GUEST COMMENTARY: Investments keep Southcentral out of the cold
Alaskans have long recognized the importance of Cook Inlet producers and the energy and economic opportunities they create. With ongoing investments, the region has flourished and southcentral Alaska’s energy production has reached new heights.
Energy development in Alaska, and across the Cook Inlet is a big reason why the Alaska Support Industry Alliance exists today. Our members understand the necessity of safe and environmentally sensitive development and know the importance of accessibility to affordable Alaskan energy sources.
Natural gas production in Cook Inlet provides heat and electricity to over 80 percent of the Southcentral region. Many Alaskans, myself included, remember just a few years back when the threat of brownouts was a great concern for everyone in Anchorage.
Fortunately, through a coordinated effort of the legislature, the utilities and the producers the threat was eliminated. In contrast, southcentral Alaska now has a valuable supply of energy today, which can be attributed directly to the investments made in the last few years.
Production in Cook Inlet has risen dramatically since 2010, with 75 new oil and gas wells drilled. This increase has brought numerous benefits to the region and its people. Benefits such as affordable energy and regional infrastructure can all be directly attributed to producers entering and conducting exploration projects in Cook Inlet.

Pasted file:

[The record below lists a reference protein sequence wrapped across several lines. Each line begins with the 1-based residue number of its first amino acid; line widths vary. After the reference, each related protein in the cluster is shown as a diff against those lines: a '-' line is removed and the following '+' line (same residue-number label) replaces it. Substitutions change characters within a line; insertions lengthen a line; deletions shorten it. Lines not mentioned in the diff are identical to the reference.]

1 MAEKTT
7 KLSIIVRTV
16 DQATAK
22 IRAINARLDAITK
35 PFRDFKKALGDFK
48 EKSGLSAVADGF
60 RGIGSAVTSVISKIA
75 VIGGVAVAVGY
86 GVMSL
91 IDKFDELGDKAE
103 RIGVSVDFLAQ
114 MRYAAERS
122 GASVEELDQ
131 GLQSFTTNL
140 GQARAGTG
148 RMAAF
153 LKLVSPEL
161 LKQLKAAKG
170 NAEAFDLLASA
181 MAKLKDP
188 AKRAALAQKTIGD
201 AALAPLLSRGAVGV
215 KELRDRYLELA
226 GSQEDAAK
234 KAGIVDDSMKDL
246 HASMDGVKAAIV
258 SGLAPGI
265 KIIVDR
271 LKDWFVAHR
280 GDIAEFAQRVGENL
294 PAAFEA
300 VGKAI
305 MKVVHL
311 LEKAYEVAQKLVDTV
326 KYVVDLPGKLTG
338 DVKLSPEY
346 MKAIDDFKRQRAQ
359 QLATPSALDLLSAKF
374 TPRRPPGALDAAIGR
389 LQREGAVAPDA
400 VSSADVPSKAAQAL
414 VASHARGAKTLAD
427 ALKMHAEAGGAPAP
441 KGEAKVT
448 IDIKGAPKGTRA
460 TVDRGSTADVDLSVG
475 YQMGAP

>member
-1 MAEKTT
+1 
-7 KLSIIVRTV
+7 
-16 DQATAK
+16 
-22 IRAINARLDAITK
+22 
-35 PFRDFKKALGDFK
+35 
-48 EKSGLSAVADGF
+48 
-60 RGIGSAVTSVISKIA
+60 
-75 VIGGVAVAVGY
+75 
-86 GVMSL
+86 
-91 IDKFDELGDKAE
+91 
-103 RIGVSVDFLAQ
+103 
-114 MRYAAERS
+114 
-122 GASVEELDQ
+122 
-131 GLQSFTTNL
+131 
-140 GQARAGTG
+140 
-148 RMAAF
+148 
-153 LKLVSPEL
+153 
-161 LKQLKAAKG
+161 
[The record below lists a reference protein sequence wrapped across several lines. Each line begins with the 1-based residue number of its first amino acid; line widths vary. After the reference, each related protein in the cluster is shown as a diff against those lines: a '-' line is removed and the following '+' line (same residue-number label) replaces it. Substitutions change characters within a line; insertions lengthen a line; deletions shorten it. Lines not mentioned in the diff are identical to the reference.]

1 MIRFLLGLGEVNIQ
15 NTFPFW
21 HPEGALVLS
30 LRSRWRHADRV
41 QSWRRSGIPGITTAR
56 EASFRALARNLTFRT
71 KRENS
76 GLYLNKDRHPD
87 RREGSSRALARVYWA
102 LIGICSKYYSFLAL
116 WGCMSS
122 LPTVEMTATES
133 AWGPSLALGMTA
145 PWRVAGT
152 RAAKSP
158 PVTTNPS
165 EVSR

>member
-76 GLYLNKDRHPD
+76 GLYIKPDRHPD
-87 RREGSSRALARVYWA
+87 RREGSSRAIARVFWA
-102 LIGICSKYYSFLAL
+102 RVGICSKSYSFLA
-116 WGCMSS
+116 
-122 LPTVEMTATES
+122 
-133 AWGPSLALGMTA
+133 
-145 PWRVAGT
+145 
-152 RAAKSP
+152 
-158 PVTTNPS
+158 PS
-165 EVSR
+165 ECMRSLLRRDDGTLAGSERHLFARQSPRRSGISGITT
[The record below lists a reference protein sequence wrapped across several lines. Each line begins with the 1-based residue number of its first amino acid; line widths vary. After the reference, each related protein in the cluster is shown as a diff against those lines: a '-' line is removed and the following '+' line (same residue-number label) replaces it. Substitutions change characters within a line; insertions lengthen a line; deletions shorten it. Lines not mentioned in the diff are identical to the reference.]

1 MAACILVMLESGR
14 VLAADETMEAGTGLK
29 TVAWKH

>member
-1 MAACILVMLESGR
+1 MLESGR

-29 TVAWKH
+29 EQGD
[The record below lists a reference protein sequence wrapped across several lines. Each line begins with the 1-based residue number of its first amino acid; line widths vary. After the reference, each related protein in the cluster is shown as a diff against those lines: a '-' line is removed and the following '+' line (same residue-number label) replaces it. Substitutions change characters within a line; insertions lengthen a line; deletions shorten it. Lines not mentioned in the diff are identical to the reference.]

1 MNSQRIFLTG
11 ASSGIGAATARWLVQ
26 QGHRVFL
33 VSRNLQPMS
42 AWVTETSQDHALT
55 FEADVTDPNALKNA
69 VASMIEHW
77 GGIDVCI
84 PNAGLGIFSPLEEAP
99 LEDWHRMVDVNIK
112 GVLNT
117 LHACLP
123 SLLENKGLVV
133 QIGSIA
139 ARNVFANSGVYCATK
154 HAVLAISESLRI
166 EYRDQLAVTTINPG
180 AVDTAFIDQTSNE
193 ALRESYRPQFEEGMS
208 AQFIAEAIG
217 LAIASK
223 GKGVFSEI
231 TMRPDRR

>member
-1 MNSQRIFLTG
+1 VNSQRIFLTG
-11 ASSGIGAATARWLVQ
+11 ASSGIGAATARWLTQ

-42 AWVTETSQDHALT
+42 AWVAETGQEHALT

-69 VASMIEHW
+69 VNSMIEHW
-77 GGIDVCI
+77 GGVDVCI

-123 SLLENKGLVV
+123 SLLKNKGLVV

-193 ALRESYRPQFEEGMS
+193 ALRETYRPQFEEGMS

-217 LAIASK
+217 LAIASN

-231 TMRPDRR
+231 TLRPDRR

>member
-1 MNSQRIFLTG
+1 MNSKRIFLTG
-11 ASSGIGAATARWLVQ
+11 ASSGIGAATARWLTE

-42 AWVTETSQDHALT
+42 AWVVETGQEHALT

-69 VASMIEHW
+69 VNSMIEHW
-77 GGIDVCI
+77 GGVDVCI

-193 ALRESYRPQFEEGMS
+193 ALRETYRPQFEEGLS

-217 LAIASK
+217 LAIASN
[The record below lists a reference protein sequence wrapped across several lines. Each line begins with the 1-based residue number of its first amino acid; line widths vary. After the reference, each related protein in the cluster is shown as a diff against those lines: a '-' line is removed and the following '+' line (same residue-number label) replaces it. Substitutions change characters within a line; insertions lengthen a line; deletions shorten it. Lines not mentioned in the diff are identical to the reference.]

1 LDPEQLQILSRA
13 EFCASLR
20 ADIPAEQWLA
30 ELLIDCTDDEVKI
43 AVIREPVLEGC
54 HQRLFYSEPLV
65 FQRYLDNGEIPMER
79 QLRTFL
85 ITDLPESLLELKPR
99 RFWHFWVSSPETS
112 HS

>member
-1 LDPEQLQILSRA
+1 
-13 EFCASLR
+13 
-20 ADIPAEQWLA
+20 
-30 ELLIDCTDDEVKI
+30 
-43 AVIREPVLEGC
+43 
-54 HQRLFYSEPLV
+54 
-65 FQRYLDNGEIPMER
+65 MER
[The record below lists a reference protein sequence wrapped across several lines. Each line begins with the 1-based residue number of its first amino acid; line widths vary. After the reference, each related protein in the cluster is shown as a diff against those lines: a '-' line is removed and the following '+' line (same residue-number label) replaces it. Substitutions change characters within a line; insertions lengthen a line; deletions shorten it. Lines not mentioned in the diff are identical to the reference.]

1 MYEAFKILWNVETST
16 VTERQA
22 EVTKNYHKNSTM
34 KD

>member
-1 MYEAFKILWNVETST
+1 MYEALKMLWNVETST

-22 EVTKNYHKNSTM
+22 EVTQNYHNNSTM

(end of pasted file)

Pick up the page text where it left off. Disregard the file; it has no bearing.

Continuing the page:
These projects have led to added investments such as refinery and port infrastructure that continue to add value to Alaska and its economy. Additionally, many Cook Inlet producers are smaller or independent operators who have weathered the oil price downturn when others had to stall their investments. The companies remaining in Cook Inlet deserve recognition for the jobs and revenue their responsible development continues to provide.
Sadly, environmental groups seek to mischaracterize these producers and downplay their investments in an attempt to emphasize their own agenda. Such is the case occurring right now with attacks on Hilcorp Alaska’s operations.
The company recently discovered and quickly reported two small unrelated leaks in their Cook Inlet operations. One has been assessed at less than three gallons of oil, an amount too small to allow for response equipment use. Activists groups, however, do not focus on the company’s quick response or their past contributions to Alaska. Instead, they turn the story into a rallying cry for why all offshore drilling should be banned. Opportunism at its worst.
Hilcorp Alaska has been the largest operator in Cook Inlet since they acquired Chevron’s platforms and associated infrastructure. Obviously it would be a major blow to our communities and the state if those investments were never made.
Communities in Alaska and the members of the Alliance rely on the investments energy companies bring to the state. From communications, to finance, to oilfield services, our members constantly receive new business from Cook Inlet operations. These operators also hire our members as contractors, providing vital jobs and tax dollars to the region.
The Alliance is proud of the new heights energy producers in Cook Inlet have reached in the last few decades. Discounting these achievements based on minor incidents is unproductive and damaging to the economic future of the state.
Outside activists should first speak with the companies who support these Cook Inlet producers on a daily basis to hear their testaments before issuing ridiculous press releases disparaging Alaska’s top industry. If they did so, they might realize the value of these producers who keep the lights on in Southcentral Alaska.
Rebecca Logan is the president of the Alaska Support Industry Alliance.